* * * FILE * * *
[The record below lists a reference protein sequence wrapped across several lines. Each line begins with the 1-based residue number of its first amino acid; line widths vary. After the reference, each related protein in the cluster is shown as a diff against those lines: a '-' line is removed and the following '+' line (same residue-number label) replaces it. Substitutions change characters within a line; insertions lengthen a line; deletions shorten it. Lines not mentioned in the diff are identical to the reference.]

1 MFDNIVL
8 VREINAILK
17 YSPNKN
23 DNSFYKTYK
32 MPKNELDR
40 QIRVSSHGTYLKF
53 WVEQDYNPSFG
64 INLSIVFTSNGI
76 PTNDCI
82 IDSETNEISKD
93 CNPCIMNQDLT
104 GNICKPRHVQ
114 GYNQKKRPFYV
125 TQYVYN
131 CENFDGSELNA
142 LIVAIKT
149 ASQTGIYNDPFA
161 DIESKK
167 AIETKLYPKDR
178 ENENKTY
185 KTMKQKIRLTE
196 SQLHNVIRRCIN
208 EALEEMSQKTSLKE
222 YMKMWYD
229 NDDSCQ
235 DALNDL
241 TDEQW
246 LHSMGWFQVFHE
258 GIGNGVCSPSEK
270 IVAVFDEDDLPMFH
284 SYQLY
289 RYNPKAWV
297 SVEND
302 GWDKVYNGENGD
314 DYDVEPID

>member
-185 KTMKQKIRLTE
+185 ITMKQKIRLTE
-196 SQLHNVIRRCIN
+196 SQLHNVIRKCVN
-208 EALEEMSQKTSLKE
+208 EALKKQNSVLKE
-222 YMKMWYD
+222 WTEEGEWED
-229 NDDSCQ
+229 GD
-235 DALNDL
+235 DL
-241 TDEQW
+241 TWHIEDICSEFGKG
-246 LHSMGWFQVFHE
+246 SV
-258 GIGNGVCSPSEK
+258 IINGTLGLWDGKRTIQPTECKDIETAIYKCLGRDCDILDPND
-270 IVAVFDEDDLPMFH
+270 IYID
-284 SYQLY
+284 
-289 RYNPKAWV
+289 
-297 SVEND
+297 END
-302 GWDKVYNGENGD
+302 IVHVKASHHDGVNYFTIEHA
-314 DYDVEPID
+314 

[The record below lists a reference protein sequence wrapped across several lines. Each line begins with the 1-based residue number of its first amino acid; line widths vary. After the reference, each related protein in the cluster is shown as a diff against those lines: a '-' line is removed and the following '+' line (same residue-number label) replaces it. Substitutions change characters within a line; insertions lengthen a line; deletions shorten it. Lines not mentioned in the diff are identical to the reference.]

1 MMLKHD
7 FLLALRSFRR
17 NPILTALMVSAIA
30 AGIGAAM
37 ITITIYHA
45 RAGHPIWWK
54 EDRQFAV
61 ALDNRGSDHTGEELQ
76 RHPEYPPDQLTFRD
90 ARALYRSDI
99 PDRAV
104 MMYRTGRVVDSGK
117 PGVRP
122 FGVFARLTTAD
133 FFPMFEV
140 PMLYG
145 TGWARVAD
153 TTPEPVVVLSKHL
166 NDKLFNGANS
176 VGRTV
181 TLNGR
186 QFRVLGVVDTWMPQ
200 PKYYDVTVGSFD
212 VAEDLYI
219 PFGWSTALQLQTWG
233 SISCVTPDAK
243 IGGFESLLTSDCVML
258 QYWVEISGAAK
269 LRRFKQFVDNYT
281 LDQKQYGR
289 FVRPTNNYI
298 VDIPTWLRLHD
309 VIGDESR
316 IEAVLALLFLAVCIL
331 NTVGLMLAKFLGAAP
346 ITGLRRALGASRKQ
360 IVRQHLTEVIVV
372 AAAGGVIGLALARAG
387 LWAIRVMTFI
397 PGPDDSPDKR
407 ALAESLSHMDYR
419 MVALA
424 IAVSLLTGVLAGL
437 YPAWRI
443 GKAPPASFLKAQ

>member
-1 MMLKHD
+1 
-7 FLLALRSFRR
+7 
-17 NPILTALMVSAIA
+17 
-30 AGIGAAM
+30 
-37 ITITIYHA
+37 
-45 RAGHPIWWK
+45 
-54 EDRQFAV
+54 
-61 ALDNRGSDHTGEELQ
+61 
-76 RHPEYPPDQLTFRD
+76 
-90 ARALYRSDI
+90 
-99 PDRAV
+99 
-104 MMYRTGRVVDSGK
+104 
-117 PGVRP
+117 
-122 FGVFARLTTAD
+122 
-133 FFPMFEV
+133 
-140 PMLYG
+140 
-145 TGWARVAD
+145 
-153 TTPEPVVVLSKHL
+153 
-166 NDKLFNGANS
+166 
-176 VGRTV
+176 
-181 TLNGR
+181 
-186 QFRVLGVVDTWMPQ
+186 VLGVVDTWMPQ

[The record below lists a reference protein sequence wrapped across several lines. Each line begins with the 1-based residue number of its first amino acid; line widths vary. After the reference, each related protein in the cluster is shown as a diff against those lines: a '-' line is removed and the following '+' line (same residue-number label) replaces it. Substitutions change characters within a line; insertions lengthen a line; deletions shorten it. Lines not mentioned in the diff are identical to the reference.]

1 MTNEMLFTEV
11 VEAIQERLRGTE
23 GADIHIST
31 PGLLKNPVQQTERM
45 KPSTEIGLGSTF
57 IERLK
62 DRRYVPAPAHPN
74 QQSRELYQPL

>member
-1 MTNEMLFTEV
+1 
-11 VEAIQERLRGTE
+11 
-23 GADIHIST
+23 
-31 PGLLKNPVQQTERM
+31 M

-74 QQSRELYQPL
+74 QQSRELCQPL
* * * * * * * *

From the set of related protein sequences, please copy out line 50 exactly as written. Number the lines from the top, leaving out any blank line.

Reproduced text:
-241 TDEQW